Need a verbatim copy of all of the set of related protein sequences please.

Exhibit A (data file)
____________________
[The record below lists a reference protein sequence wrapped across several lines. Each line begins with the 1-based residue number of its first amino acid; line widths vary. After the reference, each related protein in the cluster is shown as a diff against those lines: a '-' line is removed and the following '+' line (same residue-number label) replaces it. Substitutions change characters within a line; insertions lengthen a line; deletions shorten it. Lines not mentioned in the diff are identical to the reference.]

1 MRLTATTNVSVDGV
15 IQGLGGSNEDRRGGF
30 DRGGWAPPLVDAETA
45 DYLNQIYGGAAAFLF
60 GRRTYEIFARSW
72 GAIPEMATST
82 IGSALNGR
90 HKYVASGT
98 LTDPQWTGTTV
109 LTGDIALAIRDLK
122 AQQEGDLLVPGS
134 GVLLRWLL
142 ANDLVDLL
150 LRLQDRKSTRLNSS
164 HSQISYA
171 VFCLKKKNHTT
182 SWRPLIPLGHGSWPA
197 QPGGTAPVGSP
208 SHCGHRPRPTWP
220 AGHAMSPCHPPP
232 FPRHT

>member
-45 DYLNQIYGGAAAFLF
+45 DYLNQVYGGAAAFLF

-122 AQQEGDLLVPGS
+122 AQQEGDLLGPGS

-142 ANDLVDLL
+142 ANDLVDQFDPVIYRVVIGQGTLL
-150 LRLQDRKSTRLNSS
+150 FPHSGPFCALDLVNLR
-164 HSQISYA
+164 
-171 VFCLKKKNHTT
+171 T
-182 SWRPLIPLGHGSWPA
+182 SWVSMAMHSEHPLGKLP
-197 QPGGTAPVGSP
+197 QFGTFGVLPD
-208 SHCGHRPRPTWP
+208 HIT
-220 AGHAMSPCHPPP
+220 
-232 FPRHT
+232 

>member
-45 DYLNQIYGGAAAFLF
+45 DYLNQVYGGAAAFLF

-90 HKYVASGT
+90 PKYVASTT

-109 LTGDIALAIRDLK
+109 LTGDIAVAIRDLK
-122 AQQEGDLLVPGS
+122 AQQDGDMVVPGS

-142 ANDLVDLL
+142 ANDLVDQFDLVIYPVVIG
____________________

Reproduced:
[The record below lists a reference protein sequence wrapped across several lines. Each line begins with the 1-based residue number of its first amino acid; line widths vary. After the reference, each related protein in the cluster is shown as a diff against those lines: a '-' line is removed and the following '+' line (same residue-number label) replaces it. Substitutions change characters within a line; insertions lengthen a line; deletions shorten it. Lines not mentioned in the diff are identical to the reference.]

1 MRLTATTNVSVDGV
15 IQGLGGSNEDRRGGF
30 DRGGWAPPLVDAETA
45 DYLNQIYGGAAAFLF
60 GRRTYEIFARSW
72 GAIPEMATST
82 IGSALNGR
90 HKYVASGT
98 LTDPQWTGTTV
109 LTGDIALAIRDLK
122 AQQEGDLLVPGS
134 GVLLRWLL
142 ANDLVDLL
150 LRLQDRKSTRLNSS
164 HSQISYA
171 VFCLKKKNHTT
182 SWRPLIPLGHGSWPA
197 QPGGTAPVGSP
208 SHCGHRPRPTWP
220 AGHAMSPCHPPP
232 FPRHT

>member
-45 DYLNQIYGGAAAFLF
+45 DYLNQVYGGAAAFLF

-122 AQQEGDLLVPGS
+122 AQQEGDLLGPGS

-142 ANDLVDLL
+142 ANDLVDQFDPVIYRVVIGQGTLL
-150 LRLQDRKSTRLNSS
+150 FPHSGPFCALDLVNLR
-164 HSQISYA
+164 
-171 VFCLKKKNHTT
+171 T
-182 SWRPLIPLGHGSWPA
+182 SWVSMAMHSEHPLGKLP
-197 QPGGTAPVGSP
+197 QFGTFGVLPD
-208 SHCGHRPRPTWP
+208 HIT
-220 AGHAMSPCHPPP
+220 
-232 FPRHT
+232 

>member
-45 DYLNQIYGGAAAFLF
+45 DYLNQVYGGAAAFLF

-90 HKYVASGT
+90 PKYVASTT

-109 LTGDIALAIRDLK
+109 LTGDIAVAIRDLK
-122 AQQEGDLLVPGS
+122 AQQDGDMVVPGS

-142 ANDLVDLL
+142 ANDLVDQFDLVIYPVVIG